Linda Blase's lighting design perfectly complements Jeff Frank's visual design with scene-appropriate colors and definitive acting areas. Generally, the stage is more dimly lit in A Wrinkle in Time than most other shows, especially for children's theater. This adds to the anxiety throughout the performance. Soft white light highlights the safety of home while a dingy orange-yellow color depresses the mood on Comazotz, and an alarming red heightens the tension of IT's throne room. Most impressive, though, is the definition of the “Omnivator” acting space with only a light on the floor.
Costumes (Designed by Lyle Huchton) for A Wrinkle in Time are pretty simple. The kid's costumes are standard jeans and polo shirt or some variation of a patterned oxford. Most impressive is Aunt Beast, an alien created with layers of green and brown fabrics hiding Emily Ford underneath. Ford, already a beautifully tall woman, wears a veiled hat to make Aunt Beast's body appear nearly seven feet tall, while the alien's face is on an arm-like protrusion. The costume is a reminder of older alien designs, like those found in classic Doctor Who and Star Trek episodes.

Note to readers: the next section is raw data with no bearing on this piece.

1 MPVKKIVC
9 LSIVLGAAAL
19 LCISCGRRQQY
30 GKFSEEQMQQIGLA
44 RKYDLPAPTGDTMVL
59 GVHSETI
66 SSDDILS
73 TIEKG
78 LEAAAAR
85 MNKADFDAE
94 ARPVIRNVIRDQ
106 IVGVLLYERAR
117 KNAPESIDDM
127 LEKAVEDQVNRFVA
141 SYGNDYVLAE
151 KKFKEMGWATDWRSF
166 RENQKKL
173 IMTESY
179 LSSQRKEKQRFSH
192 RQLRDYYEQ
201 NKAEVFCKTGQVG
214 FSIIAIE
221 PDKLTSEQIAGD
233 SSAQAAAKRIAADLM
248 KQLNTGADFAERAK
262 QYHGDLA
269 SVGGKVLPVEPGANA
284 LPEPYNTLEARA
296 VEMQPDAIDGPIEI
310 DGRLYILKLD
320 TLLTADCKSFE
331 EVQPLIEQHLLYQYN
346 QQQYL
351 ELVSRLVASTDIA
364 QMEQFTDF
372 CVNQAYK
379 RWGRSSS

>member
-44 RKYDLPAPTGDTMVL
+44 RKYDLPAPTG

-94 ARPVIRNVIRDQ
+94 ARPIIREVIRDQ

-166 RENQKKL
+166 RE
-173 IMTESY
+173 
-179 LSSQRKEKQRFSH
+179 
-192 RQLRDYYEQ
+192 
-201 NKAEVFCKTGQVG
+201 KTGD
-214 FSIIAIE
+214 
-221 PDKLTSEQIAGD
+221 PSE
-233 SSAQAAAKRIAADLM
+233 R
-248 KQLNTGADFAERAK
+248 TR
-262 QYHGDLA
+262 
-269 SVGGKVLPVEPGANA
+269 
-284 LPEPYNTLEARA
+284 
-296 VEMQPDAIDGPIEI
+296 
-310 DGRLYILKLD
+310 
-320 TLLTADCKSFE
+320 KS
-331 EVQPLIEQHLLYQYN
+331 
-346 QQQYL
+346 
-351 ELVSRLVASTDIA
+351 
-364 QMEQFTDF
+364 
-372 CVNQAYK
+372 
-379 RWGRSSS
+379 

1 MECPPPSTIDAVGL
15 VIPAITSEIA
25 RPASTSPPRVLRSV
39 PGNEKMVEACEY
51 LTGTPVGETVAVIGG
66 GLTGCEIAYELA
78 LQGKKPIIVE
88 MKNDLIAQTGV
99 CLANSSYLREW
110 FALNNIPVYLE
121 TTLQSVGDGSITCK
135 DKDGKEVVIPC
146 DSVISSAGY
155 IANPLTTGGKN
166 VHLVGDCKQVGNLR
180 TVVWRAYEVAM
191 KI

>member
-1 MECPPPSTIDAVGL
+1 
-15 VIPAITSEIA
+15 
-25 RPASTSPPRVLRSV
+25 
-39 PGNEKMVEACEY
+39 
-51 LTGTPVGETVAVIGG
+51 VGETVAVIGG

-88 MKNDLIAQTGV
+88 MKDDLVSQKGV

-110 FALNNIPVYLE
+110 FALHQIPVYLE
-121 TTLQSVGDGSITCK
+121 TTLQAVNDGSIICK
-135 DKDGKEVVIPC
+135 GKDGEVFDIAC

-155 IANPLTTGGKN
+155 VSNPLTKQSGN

With only six actors, and one of those only playing a single character throughout the show, A Wrinkle in Time relies on each actor to take on multiple roles. Emily Ford as Meg and Charles Wallace's mother, Mrs. Who, and Aunt Beast, and Sam Swanson as Mr. Murry, Man with Red Eyes, and Mrs. Which, take on the brunt of the work, quickly changing characters and costumes. Both excel at ensuring each character is an individual with no elements from other characters infecting the performance of another.
Cameron McElyea as Mrs. Whatsit is delightfully eccentric. As the children's guide and mentor through the new and strange planets and modes of transportation, McElyea shines with kindness in an off-kilter but lovable style.
Zak Reynolds is adequate as Calvin O'Keefe, the popular kid with too many siblings and an attraction to Meg. He's believable in his part and shines when he is given a “cowardly lion” routine as the group steps on to Comazotz.
Brandon Wilhelm plays the odd ball little brother, Charles Wallace Murry. He is excellent in the part, eliciting laughs from the audience with the character's goofy nature, and being supremely creepy as he succumbs to IT's will.
The heroine of A Wrinkle in Time, Meg Murry, is played by Steph Garrett. She rides the emotional roller coaster of the part well, playing the awkward teenage girl with ease. However, Artie Olaisen asks too much of her in the play's climax. Her performance reaches ridiculous emotional levels, dragging the audience out of what, otherwise, is a fine scene.
Overall, A Wrinkle in Time is a great piece of theater with visual effects that need to be seen, studied, and copied by more theaters in the area. The acting is top notch, as is expected from Dallas Children's Theater. It's a shame only five more performances remain for this stellar show. Book your tickets soon.
Pegasus News Content partner - John Garcia's The Column